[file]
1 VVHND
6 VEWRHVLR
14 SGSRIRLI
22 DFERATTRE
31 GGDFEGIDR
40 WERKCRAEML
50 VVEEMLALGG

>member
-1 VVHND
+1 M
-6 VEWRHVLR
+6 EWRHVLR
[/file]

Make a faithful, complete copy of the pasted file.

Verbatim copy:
1 VVHND
6 VEWRHVLR
14 SGSRIRLI
22 DFERATTRE
31 GGDFEGIDR
40 WERKCRAEML
50 VVEEMLALGG

>member
-1 VVHND
+1 M
-6 VEWRHVLR
+6 EWRHVLR